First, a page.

Language is Crucial
You could call me a bit of a language-purist. In my defence, I was brought up that way. My mother always insisted that we used the appropriate words. Both my parents encouraged me to read as much as I wanted. I went to university where I studied English Language and Culture, part of which is Linguistics. What I’m trying to say here is that language is essential to me. Correctly using language is crucial to me. Something that has been bugging me for years now is how I feel the need to add emoticons to my written communication. Why do I need a small icon when I should be able to convey the same meaning with words? What’s wrong with me?
The First Emoticons
Let’s begin with an explanation of what I’m talking about here. Emoticons were invented only a few weeks after I was born in September 1982. According to Encyclopaedia Brittanica, Dr Scott E. Fahlman suggested that jokes and nonjokes be marked by two sets of characters we now recognise as standard emoticons: the smiley face : – ) and the frowning face : – (
Emojis were invented in 1999 by Shigetaka Kurita and were intended for a Japanese user base. No longer needing the constraints of a keyboard, emoji are pictographs of faces, objects and symbols. Right now these are used the most in popular culture.
Believe it or not, but there has been done ample academic research into the usage of emoji. One such study said the following: Results showed that emoticons are mostly used to express emotion, to strengthen a message, and to express humour. Furthermore, more emoticons were used in communication with friends than in communication with strangers, and more emoticons were used in a positive context than in a negative context.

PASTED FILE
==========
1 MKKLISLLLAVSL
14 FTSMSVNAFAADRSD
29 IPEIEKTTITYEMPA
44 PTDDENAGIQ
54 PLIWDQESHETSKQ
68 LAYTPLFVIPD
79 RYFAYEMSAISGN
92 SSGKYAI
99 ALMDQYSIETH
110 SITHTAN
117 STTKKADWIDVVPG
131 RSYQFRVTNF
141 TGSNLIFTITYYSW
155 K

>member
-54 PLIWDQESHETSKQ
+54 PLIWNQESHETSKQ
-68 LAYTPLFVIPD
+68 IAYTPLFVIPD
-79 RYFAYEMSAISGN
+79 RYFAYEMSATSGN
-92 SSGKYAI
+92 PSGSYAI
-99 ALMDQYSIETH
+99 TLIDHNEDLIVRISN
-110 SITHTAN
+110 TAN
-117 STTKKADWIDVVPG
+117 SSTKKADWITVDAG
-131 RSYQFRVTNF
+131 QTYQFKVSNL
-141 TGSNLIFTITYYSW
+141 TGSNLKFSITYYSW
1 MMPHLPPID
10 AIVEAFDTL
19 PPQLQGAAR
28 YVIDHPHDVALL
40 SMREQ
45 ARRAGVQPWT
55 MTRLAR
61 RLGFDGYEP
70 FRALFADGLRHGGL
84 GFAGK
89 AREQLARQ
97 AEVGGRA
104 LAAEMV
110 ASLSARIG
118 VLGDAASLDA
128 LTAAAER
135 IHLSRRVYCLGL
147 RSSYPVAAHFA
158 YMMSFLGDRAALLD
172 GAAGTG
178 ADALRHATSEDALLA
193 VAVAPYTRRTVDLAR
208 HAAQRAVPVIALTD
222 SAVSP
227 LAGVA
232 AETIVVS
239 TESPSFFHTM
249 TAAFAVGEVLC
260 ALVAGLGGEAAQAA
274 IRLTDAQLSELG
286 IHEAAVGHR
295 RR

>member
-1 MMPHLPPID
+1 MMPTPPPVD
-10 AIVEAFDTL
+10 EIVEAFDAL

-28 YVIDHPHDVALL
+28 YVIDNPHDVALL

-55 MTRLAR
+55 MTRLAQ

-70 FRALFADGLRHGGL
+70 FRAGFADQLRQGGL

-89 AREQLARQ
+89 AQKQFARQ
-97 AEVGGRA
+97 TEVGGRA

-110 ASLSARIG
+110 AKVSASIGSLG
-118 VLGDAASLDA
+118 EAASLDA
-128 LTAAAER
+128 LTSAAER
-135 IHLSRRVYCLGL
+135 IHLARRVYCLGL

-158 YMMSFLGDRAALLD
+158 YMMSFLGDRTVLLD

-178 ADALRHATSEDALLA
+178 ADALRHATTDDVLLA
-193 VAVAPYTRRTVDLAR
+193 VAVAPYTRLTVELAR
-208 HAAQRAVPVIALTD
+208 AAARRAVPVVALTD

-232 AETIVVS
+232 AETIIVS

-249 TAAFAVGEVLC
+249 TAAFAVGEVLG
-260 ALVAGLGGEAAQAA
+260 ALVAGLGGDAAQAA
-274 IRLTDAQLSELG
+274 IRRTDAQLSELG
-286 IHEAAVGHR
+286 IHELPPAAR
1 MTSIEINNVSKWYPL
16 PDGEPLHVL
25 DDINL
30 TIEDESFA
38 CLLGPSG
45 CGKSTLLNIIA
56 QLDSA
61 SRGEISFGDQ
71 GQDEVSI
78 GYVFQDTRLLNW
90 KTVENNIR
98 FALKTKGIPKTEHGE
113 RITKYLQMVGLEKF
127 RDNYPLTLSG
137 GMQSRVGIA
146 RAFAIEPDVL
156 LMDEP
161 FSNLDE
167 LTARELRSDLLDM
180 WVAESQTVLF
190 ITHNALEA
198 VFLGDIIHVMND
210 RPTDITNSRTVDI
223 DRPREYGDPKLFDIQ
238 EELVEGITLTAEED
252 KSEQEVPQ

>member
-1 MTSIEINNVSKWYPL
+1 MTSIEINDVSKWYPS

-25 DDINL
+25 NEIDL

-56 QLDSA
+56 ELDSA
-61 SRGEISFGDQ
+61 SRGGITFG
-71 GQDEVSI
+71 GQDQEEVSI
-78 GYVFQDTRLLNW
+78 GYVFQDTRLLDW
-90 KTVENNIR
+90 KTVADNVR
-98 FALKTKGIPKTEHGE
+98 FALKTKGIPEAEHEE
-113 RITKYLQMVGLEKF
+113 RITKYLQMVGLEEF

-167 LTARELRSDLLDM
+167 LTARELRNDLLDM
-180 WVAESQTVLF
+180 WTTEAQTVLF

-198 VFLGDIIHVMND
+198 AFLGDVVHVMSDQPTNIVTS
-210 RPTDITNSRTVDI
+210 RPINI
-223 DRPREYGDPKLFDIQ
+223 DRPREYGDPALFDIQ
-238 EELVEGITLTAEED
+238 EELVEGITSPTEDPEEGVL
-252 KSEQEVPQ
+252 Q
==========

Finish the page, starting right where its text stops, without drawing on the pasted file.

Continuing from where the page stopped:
Where another study said this: By accepting emojis as embodied stand-ins of interactants (i.e. nonverbal information that connects emotions and attitudes between senders and receivers), we can begin to correctly ascertain their enormous value as interpersonal tools within digital environments.
Both these studies stress the importance of both emoticons and emoji in Computer-Mediated Communication. For some reason or other, humans prefer to use images to express feelings or to emphasise a message.
More Emojis = Better at Sex
There was another issue that I had come across on Twitter, but one that I could hardly believe. I found the original academic study which held this statement:
Our findings suggest that emoji use with potential partners is associated with maintaining connection beyond the first date, and more romantic and sexual interactions over the previous year. This research provides evidence that emojis convey important affective information to potential partners, and are potentially associated with more successful intimate connection.
Short version: When you use more emoji, you’re better in bed.
Another quote from the same text:
In other words, we find that the use of emojis allows daters to communicate important affective information to potential partners which facilitates successful intimate connection and more romantic and sexual opportunities.
It’s a useful tool to show your potential partner how you feel. Even if you’re only chatting online, you’re still able to reach that deeper connection that you would want for an intimate relationship.
Maybe Not That Bad
I didn’t know emoji were this effective and even necessary. In a time where we communicate a lot in digital ways, we miss a lot of fundamental physical cues. Eye contact, looking away, facing down, these are are elements you don’t have while tapping at a keyboard. Or maybe you have them, but the other party can’t see them. That’s when you use emojis. And you should continue to use them.
I think I feel less guilty now about using them while chatting or even in the occasional business contact that I have. It’s just my way of expressing my deeper emotions. And now that I know the more emoticons I use, the better they’ll think I am in bed, let’s have at it: ???????